BP enters into new deal with Socar for Caspian Sea exploration
UK oil major BP and Azerbaijan’s Socar have signed a new production sharing agreement (PSA) for the joint exploration and development of Block D230 in the North Absheron basin in the Azerbaijan sector of the Caspian Sea.
The PSA was signed on Thursday in London, in the presence of UK Prime Minister Theresa May and Azerbaijan’s President Ilham Aliyev, by Rovnag Abdullayev, President of Socar, and BP group chief executive Bob Dudley.
Block D230 lies some 135 kilometres (84 miles) north-east of Baku in the Caspian Sea. It covers an area of some 3,200 square kilometres and has not previously been explored. It has water depths of 400-600 metres and anticipated reservoir depths of about 3,500 metres.
Under the PSA, which is for 25 years, BP will be the operator during the exploration phase holding a 50 per cent interest while Socar will hold the remaining 50 per cent interest.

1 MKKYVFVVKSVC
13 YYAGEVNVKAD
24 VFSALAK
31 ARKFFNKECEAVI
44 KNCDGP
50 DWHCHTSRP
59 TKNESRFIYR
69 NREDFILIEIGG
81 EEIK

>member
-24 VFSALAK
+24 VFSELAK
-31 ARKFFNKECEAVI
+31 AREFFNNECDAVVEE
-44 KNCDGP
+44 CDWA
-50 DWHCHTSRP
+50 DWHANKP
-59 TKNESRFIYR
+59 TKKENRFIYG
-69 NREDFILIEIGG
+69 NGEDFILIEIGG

The signing of the PSA follows the Memorandum of Understanding for exploration of Block D230, which was agreed in May 2016.
Speaking at the signing event, Abdullayev said: “We have a long tradition of successful cooperation with BP. I believe that the synergies between modern upstream technology and unique historical experience, embodied in both companies, create a solid basis for our continued success. Being based on fair and equal conditions, today’s agreement will become an important milestone in the pursuit of the highest degree of efficiency in the joint development of the natural resources of Azerbaijan.”
BP CEO, Bob Dudley, said: “This agreement underpins a new joint effort by Socar and BP to explore further Caspian opportunities in support of long-term production in Azerbaijan. We have now been operating in the region for more than 25 years and believe there is still significant oil and gas potential there. We look forward to continuing to build on our significant business in Azerbaijan, working closely with Socar and others to explore and help secure the Caspian’s future for decades to come.”